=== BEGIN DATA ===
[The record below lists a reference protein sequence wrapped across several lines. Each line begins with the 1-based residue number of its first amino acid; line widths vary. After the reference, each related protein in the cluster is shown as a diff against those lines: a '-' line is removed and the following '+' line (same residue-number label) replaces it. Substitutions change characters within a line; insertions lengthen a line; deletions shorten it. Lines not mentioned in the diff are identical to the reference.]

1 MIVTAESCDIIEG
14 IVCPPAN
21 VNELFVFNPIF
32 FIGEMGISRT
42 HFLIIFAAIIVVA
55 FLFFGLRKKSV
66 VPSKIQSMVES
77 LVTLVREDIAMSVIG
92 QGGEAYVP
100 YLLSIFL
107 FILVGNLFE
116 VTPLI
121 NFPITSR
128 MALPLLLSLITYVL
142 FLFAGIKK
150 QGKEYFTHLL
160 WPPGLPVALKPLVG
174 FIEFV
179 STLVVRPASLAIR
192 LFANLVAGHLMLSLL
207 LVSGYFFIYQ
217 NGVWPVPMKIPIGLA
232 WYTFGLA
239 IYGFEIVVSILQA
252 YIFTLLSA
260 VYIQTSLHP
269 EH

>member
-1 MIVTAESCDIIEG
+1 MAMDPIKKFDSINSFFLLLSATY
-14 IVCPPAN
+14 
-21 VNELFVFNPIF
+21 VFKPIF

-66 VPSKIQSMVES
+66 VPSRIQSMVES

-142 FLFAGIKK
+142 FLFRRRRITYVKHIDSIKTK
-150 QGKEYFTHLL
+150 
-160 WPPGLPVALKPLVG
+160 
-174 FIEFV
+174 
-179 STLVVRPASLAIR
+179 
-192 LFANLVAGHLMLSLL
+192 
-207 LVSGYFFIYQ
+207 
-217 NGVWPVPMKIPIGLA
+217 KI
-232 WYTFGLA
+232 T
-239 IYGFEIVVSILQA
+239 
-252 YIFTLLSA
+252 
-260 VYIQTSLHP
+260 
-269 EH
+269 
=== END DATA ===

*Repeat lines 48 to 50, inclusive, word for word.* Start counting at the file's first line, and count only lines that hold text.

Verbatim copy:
-192 LFANLVAGHLMLSLL
+192 
-207 LVSGYFFIYQ